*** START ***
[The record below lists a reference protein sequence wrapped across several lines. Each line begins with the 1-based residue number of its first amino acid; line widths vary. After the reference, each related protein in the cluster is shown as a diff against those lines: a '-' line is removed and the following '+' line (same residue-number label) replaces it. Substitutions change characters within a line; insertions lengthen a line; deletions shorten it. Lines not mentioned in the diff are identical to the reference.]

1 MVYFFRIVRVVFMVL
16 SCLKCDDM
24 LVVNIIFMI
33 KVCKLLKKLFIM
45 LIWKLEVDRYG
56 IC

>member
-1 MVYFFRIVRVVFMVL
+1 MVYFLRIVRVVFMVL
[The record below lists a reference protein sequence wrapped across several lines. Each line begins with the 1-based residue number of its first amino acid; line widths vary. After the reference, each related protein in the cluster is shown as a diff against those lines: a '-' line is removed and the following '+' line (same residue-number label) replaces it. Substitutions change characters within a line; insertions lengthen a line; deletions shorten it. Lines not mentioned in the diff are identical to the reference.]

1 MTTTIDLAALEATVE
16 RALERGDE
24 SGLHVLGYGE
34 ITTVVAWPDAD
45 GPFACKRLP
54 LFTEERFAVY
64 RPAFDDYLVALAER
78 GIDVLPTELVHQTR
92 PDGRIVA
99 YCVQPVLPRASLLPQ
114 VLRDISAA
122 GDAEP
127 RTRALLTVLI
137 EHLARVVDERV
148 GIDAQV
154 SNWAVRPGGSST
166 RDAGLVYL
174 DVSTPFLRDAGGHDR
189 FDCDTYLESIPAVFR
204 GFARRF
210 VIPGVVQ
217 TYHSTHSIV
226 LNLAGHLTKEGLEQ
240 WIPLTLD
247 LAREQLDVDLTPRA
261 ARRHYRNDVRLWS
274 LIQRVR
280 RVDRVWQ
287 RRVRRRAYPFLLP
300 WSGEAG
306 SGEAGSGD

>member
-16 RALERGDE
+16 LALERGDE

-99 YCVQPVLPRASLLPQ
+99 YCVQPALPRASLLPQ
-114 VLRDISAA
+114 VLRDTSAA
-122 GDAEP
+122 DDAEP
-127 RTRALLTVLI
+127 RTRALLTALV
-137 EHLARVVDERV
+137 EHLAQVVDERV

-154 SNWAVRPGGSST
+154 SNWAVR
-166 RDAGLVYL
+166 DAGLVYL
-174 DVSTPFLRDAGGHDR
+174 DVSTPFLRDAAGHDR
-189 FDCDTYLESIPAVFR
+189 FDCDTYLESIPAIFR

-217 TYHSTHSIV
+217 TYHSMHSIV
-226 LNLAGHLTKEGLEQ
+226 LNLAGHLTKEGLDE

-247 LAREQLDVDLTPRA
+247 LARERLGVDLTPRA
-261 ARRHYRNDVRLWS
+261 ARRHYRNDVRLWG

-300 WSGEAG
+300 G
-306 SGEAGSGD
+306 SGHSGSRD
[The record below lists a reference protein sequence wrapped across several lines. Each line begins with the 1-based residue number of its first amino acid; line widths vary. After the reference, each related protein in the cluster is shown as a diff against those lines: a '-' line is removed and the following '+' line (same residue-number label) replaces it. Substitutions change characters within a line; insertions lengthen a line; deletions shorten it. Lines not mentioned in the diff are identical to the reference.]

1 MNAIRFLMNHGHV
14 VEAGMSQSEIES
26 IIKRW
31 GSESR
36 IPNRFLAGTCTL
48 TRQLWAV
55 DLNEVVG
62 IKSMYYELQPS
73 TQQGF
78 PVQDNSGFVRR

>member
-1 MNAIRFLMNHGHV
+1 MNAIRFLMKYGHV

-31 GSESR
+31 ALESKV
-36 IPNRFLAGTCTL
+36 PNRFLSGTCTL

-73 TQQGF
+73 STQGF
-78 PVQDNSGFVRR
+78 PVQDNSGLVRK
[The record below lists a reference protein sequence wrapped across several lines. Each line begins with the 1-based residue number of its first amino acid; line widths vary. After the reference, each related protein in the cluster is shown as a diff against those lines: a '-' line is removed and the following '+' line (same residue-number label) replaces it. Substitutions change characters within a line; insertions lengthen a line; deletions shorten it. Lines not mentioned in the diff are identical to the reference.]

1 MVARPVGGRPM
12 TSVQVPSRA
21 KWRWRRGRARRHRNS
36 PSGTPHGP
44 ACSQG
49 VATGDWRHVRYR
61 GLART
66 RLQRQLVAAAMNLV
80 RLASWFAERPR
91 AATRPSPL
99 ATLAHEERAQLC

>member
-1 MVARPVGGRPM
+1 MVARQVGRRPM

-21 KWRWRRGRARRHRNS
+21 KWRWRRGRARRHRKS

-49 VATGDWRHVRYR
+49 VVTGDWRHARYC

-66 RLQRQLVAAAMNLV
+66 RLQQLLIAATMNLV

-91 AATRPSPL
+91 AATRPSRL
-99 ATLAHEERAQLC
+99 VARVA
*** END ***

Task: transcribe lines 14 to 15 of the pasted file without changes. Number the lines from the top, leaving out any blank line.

24 SGLHVLGYGE
34 ITTVVAWPDAD